NASA retired the Space Shuttle in 2011 and embarked on two projects that would eventually restore its access to space. There’s the Commercial Crew Program, which recently led to the SpaceX Dragon successfully transporting astronauts to and from the International Space Station. The Space Launch System (SLS), which is NASA’s upcoming heavy-lift rocket, has been slower to take shape. In its first major engine test over the weekend, the SLS had to shut down after just one minute of a planned eight-minute test. NASA doesn’t want to call it a failure, but plenty of others are.
The SLS is a heavy-lift rocket similar to the Saturn V or SpaceX Falcon Heavy. In the last decade, NASA has spent over $17 billion on the SLS. When complete, it will have enough power to send humans to the moon again and launch large payloads to the outer solar system. The vessel will have a pair of solid rocket boosters, the design of which has already been tested, but there’s less that can go wrong with solid boosters. The test over the weekend focused on the core stage’s four RS-25 engines (above), the same model used on the Space Shuttle.
Watch all four @NASA_SLS core stage engines roar to life and shake the ground in Mississippi.
Teams are assessing the data on early engine shutdown. pic.twitter.com/U5bNqqbdZd
— NASA (@NASA) January 16, 2021
In the hot test, the core stage was docked to a test rig on the ground to keep it from flying off. NASA intended to fire the engines for eight minutes, just like a real launch. However, the flight control center called an “MCF” on engine four after one minute — that stands for major component failure, which sounds pretty bad. The test ended after 67 seconds. Outgoing NASA administrator Jim Bridenstine said of the test, “It’s not everything we hoped it would be.”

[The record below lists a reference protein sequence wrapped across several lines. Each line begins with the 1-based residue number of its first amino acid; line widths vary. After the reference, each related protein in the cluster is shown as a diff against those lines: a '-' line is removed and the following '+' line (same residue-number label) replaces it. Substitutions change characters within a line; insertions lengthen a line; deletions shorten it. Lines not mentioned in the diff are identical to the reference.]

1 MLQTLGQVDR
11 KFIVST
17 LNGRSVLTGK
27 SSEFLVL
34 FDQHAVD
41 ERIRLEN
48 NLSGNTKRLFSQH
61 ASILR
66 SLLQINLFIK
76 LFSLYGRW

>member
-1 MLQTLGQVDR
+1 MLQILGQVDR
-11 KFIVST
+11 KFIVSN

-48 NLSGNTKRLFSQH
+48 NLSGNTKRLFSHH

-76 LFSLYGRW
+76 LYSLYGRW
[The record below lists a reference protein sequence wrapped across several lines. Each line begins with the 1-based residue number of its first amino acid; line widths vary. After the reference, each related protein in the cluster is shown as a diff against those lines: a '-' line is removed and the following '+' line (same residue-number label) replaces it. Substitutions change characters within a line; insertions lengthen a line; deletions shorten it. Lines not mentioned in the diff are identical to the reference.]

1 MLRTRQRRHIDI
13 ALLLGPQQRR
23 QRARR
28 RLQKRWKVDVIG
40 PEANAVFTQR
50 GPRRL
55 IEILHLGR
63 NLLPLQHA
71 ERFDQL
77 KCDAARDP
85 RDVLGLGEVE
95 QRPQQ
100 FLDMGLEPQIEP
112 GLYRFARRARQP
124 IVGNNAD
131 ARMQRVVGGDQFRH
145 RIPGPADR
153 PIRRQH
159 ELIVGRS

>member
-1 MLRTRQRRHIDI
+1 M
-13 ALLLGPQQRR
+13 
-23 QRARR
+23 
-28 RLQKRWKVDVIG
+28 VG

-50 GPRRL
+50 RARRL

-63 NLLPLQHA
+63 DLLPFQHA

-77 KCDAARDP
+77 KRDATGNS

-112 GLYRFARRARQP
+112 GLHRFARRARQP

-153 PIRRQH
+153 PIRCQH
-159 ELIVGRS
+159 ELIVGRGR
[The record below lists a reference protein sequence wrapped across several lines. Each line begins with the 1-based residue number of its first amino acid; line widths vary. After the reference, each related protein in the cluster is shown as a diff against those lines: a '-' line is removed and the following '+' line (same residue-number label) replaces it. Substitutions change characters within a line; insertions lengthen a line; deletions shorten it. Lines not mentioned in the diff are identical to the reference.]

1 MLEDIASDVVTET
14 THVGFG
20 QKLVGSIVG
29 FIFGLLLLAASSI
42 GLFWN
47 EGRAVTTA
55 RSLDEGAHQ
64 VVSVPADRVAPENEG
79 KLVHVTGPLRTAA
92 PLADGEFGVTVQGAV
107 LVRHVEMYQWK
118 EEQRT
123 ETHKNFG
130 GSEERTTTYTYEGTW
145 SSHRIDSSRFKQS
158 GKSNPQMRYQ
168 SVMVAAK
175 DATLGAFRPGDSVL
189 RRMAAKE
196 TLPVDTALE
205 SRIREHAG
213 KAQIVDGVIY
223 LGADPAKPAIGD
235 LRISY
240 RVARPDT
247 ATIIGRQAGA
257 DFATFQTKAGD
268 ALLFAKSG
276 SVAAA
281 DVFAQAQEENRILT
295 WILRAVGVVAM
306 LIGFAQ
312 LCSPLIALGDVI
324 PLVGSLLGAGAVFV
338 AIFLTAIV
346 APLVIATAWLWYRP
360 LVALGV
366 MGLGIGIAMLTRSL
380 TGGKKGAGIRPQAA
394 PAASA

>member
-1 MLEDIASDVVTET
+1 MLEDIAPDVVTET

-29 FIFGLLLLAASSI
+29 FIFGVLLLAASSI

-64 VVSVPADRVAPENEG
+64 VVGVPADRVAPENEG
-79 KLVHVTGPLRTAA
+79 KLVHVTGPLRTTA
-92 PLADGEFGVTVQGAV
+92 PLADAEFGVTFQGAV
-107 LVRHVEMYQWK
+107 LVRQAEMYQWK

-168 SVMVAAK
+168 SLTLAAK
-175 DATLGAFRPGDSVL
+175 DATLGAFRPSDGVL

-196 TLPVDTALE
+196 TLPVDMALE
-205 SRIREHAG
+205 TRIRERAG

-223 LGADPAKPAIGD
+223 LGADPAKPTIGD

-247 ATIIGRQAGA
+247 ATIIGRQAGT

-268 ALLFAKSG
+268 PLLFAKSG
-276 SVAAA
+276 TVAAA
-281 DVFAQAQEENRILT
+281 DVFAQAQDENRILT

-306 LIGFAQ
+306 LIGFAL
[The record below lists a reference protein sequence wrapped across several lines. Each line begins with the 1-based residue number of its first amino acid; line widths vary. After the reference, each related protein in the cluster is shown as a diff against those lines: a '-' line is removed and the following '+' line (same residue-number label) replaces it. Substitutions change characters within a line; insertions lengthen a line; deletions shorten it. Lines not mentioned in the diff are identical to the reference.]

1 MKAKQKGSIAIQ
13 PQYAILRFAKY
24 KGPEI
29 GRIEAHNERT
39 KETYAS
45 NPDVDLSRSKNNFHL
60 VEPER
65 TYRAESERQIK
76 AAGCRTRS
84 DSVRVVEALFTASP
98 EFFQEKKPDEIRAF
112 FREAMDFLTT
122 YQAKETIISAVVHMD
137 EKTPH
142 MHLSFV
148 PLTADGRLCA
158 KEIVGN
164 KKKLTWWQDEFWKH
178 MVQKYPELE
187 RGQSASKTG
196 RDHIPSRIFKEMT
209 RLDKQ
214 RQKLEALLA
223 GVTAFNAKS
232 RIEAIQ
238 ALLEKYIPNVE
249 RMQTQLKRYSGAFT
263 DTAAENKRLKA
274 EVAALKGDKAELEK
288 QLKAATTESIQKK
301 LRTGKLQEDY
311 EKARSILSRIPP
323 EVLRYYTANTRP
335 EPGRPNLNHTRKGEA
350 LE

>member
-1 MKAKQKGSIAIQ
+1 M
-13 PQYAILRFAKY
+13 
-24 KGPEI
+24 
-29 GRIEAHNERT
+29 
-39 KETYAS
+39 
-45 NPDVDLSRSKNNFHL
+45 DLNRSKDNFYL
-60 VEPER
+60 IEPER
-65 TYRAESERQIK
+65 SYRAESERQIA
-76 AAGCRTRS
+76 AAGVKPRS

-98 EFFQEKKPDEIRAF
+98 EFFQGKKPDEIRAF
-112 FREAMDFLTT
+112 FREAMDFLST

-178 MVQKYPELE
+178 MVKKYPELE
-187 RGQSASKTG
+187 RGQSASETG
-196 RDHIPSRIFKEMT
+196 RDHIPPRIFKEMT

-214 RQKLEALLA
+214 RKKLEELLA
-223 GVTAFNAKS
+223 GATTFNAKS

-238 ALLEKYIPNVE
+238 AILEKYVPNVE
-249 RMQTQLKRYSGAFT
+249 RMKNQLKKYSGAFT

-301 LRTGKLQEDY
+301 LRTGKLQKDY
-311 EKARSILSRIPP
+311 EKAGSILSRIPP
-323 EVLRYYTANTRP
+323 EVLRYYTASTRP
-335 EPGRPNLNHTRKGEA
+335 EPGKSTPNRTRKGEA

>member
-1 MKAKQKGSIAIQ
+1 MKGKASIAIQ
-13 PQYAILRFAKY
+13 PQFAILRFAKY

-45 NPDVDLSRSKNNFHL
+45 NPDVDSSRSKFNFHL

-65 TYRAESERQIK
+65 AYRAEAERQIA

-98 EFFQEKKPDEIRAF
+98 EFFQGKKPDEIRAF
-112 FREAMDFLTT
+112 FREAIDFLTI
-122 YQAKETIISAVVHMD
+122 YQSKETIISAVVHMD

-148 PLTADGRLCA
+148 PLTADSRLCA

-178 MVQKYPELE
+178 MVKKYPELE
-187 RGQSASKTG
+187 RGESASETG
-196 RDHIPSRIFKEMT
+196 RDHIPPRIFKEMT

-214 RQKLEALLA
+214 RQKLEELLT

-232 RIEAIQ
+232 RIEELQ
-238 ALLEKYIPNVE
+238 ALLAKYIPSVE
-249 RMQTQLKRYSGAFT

We don’t know exactly what happened yet, but the timing of the failure could offer some clues. At one minute in the SLS launch protocol, the engines are supposed to throttle down from 109 percent nominal thrust to 95 percent while also adjusting their axis of thrust, known as gimbaling. Engineers spotted a small flash on the thermal protection sheath surrounding engine four, followed by the error that led to the shutdown. If there’s a problem with engine four, NASA can swap it with a spare RS-25 that it has left over from the Shuttle program, but that won’t do the trick if there’s a problem with the way the engines are integrated with the rocket itself.
NASA, Boeing (the primary SLS contractor), and Aerojet Rocketdyne (builder of the RS-25 engines) are investigating the problem. If the solution is as simple as swapping the engine, that could happen in as little as a week or 10 days. However, NASA’s plan to launch the uncrewed Artemis 1 mission in 2024 is looking increasingly unworkable.
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